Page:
Chris Pine Reportedly Closes "Wonder Woman" Deal
If there’s one thing that a quick look at the current state of television and movies will tell you, it’s that there’s not much need for original ideas when there’s so much out there ready and waiting to be adapted, updated or just outright ripped off. That’s why we’ve decided to help in that process with a series which offers up some of the things we’d like to see being brought to big screen or small. This week’s suggestion? A Child Across The Sky.
What Is It?
A 1989 novel by American magical realism novelist Jonathan Carroll, it’s the third in a loose cycle of novels that have become known as the “Answered Prayers” series; each of the novels (Bones of the Moon, Sleeping in Flame, A Child Across The Sky, Black Cocktail, Outside The Dog Museum, After Silence and From The Teeth of Angels) have a somewhat shared cast, with characters and references crossing between books even if there’s no one storyline connecting them all together. Plotwise, it’s the story of a critically-acclaimed filmmaker, Weber Gregston, who decides to complete the unfinished final movie of his best friend, who committed suicide midway through shooting. Of course, this being a magical realist story, there’s more to it than that; did the best friend kill himself because his horror movie franchise unleashed a genuine evil on the world? And does that explain why an angel seems to have come to Earth to prevent the movie from being completed?
A book that mixes weighty existential and moral issues with a glossy Hollywood-esque touch – this is a book that clearly loves cinema, and moviemaking, in the same way that Hollywood tends to romanticize and mythologize the same subjects – this feels like the most natural of Carroll’s (highly enjoyable) novels to adapt, if only because there’s a shared language of moving image there, as an “in” for filmmakers and viewers alike. It’s not my favorite Carroll novel – that’s likely be From The Teeth of Angels – but at heart, it’s a horror movie that seeks to unsettle and unravel the genre’s appeal, and that seems to me like something that many people could find themselves interested in seeing.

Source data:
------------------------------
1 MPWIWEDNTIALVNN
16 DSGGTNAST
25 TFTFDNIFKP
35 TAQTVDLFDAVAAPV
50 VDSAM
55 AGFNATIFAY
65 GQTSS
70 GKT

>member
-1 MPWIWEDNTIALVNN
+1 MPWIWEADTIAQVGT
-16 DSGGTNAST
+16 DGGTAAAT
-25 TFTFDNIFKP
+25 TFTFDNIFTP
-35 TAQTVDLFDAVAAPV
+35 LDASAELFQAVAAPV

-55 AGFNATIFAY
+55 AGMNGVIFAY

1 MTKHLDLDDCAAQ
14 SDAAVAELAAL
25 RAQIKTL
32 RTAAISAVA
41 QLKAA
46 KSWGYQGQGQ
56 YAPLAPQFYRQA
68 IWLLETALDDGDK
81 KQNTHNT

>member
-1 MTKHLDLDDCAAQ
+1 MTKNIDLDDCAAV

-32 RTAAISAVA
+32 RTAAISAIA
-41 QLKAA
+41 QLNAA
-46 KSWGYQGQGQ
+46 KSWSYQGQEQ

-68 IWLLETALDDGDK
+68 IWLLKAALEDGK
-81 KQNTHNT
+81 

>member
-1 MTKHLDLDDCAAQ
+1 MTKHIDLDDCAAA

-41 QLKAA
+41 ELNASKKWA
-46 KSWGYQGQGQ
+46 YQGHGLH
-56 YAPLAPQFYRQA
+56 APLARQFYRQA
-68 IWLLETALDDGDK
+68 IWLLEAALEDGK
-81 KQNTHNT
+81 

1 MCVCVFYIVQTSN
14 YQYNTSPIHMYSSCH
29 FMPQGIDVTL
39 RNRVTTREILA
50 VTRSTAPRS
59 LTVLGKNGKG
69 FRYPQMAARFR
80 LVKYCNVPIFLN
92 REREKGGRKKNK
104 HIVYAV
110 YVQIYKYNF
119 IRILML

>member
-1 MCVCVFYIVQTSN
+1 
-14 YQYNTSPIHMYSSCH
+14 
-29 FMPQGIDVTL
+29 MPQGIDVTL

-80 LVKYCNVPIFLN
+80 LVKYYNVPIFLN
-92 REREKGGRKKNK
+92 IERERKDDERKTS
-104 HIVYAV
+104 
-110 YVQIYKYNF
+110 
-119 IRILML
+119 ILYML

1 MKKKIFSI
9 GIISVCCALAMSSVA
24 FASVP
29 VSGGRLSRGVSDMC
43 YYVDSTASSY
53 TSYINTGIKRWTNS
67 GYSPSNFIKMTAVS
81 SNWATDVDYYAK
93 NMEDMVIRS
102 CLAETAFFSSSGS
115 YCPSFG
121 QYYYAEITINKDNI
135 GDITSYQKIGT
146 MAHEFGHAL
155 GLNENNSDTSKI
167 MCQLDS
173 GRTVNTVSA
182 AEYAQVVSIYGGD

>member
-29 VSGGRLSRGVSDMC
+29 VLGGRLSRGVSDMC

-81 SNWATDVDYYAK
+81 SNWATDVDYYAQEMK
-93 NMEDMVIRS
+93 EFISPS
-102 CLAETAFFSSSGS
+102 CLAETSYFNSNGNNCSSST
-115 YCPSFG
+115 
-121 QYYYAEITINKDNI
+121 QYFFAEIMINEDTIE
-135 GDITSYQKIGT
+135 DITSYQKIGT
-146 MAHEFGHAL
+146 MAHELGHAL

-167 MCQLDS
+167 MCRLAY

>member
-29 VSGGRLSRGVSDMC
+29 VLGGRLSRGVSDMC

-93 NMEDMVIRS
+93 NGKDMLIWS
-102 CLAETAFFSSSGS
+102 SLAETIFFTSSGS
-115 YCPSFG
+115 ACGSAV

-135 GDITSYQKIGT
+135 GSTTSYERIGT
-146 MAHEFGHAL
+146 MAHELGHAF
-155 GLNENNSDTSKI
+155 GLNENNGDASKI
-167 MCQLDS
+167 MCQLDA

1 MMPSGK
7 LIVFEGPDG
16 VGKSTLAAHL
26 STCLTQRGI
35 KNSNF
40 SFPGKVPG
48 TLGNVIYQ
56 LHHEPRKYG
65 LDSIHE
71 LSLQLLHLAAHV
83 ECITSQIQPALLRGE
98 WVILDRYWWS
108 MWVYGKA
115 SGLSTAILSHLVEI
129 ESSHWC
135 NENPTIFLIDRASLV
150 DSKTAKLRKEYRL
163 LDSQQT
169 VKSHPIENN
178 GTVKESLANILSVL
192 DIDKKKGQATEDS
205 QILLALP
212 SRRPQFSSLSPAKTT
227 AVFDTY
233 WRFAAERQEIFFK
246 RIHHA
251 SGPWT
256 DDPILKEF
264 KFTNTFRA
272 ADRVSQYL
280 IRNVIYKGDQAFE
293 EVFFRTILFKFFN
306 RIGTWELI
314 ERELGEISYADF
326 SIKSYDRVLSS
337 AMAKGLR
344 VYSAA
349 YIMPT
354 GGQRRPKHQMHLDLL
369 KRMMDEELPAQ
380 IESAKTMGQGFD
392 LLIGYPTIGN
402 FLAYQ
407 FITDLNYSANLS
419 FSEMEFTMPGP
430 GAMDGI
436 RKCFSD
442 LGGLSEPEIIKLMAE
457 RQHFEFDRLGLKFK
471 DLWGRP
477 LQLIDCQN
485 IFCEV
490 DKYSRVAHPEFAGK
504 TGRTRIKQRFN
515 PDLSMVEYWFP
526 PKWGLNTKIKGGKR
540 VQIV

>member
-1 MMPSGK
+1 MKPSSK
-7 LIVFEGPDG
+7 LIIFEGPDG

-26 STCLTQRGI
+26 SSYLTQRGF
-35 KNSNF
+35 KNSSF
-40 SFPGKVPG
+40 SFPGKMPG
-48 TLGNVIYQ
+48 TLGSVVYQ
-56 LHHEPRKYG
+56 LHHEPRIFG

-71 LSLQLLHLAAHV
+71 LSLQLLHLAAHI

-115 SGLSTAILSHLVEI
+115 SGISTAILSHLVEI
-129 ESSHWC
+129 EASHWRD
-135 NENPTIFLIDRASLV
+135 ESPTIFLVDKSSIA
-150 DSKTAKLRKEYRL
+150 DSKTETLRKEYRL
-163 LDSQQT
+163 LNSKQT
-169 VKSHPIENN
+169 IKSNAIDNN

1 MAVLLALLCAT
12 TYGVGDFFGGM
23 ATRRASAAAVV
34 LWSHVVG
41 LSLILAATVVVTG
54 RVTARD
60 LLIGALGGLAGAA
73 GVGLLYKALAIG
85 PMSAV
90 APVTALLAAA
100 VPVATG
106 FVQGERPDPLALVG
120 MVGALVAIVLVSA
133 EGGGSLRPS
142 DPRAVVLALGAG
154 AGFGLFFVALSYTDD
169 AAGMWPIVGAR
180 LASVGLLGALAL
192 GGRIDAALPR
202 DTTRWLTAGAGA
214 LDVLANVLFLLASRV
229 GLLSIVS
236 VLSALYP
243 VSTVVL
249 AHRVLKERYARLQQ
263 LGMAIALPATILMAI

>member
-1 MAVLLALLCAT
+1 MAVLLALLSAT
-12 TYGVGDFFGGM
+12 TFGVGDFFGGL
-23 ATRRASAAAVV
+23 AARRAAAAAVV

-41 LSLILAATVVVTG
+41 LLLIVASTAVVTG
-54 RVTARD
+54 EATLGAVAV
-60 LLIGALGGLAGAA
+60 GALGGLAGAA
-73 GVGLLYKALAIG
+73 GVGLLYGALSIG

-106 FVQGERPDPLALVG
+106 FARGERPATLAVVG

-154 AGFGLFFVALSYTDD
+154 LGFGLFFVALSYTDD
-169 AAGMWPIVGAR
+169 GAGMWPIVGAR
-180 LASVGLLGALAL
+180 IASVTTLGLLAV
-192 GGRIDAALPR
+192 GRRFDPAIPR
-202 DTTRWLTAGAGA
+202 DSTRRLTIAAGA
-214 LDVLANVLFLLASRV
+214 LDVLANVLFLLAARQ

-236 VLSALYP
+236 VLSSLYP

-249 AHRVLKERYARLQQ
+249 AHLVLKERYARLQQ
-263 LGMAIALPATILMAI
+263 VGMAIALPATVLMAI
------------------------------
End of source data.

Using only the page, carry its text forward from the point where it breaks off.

What Could It Be?
A movie, of course. Perhaps part of a series of movies based around Carroll’s work (I can but wish), but what I’d be interested in seeing would be a collaborative movie in terms of directors; there could be as many as three directors working on a movie Child – One in charge of the main narrative, one responsible for the scenes we see of Gregston’s movies (which are apparently beautiful and graceful in the way they were shot), and a final taking on the horror movies directed by the deceased best friend (Again, somewhat beautiful, but increasingly schlocky and reliant on shock tactics as his franchise continued). For some reason, I can imagine the Coen Brothers being the directors responsible for the main sequence, with Saw‘s James Wan taking on the horror movie portion and… someone who I can’t quite get my head around for the Gregston sequences. Christopher Nolan, perhaps? He can do spectacle well, after all, but I’m not sure if I’d call his work “beautiful….” David Fincher? Maybe.
(With those three choices, I may have determined that such a movie will never happen.)
Weirdly enough, I keep coming back to Joss Whedon or Drew Goddard for script duties, in part because of their former work, but also because I think they could bring the humanity and, for want of a better way of putting it, glossiness that the novel has, into the dialogue no matter who directed it. In terms of actors, you’d need a recognizable lead (and preferably a recognizable dead best friend, who ends up playing a substantial role in the story through flashbacks and… other means), but otherwise, I’d want relative unknowns in the other roles, so as to let the story be its own thing.
The A Child Across The Sky movie I’m suggesting may not sound like a blockbuster, but that feels true to the core material, which is anything but – It’s a story about movies, and death, and love and all those grand themes, and any potential movie adaptation would never break box office records… but, done right, it could change minds, make people reconsider what they watch for entertainment and live on in people’s heads for a long time afterwards.